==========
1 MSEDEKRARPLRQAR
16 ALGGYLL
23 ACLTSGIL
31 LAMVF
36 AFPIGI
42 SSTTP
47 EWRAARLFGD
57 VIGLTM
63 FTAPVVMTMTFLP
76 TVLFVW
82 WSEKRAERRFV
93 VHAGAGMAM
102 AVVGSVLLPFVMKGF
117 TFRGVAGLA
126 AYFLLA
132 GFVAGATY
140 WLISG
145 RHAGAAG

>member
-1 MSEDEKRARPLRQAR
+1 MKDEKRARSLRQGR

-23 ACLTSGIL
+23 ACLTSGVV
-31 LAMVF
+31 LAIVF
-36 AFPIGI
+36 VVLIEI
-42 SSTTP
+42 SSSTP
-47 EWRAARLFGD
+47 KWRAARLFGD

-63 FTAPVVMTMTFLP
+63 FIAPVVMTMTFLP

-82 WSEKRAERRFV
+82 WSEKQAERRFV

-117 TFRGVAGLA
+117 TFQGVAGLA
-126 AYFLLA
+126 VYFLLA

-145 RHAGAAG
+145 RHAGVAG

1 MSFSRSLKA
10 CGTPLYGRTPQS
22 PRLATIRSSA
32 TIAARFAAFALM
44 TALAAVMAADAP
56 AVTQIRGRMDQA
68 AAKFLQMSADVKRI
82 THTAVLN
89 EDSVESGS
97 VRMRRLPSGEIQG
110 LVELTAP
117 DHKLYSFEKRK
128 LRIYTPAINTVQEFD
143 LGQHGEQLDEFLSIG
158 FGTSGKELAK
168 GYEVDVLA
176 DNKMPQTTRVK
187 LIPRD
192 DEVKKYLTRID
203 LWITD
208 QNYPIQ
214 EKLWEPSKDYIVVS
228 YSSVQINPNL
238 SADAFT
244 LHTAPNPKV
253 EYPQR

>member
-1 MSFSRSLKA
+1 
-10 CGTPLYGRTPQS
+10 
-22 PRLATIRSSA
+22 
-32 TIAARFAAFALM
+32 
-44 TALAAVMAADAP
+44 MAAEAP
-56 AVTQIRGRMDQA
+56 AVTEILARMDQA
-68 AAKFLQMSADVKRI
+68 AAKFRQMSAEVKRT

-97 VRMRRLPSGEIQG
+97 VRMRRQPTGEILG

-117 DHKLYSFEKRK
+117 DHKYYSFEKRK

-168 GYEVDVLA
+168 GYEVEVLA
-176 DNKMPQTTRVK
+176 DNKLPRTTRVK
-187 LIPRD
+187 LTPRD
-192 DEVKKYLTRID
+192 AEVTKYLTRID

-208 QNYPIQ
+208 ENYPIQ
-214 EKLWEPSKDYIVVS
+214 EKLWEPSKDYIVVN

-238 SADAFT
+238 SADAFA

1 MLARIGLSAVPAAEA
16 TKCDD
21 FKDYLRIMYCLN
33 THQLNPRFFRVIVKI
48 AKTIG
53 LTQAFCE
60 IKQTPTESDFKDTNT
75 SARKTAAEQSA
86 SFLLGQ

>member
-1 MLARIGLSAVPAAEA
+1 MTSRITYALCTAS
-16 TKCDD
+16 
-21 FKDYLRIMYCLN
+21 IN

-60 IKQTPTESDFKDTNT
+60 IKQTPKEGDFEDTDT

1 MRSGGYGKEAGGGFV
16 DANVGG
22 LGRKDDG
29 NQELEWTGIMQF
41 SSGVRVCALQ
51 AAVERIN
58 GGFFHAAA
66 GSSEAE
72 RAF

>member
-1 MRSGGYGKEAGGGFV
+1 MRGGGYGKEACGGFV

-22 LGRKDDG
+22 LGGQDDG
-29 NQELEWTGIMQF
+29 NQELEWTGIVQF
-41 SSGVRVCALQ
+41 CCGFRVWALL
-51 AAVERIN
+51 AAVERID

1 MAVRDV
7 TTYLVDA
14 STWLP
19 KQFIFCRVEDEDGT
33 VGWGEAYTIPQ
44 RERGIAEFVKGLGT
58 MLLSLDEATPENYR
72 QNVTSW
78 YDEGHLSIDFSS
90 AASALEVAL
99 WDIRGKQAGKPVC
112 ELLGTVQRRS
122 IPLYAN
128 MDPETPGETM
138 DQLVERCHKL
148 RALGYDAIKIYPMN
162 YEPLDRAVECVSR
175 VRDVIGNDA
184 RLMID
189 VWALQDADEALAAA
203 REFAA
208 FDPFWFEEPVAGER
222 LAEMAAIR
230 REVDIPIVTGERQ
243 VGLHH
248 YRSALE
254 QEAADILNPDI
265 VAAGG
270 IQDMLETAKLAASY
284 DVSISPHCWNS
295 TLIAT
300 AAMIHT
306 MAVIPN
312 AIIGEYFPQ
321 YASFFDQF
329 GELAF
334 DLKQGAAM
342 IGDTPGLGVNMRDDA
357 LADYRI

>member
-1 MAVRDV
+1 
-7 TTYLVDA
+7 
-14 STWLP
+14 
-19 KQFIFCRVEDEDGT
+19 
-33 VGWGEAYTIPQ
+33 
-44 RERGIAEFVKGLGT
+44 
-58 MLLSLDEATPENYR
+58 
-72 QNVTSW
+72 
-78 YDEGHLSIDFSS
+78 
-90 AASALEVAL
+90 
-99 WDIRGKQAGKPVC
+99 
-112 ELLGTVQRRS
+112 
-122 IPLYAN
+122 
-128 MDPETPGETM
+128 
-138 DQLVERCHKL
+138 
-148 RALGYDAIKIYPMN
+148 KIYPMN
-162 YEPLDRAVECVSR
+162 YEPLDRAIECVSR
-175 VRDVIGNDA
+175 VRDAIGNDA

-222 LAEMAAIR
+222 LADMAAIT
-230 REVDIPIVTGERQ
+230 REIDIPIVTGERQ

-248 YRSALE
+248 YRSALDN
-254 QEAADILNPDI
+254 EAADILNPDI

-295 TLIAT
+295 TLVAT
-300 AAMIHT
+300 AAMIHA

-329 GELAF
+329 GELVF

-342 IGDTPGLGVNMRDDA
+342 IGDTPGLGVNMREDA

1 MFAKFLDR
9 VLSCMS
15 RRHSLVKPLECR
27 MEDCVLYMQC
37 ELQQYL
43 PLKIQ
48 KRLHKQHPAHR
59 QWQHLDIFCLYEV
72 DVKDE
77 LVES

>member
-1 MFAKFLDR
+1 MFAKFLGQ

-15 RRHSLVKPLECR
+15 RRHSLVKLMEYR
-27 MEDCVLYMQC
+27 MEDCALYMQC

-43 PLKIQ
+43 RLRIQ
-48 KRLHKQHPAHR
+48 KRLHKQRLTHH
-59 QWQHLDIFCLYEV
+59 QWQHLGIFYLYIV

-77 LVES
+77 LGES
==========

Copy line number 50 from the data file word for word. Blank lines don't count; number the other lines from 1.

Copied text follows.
89 EDSVESGS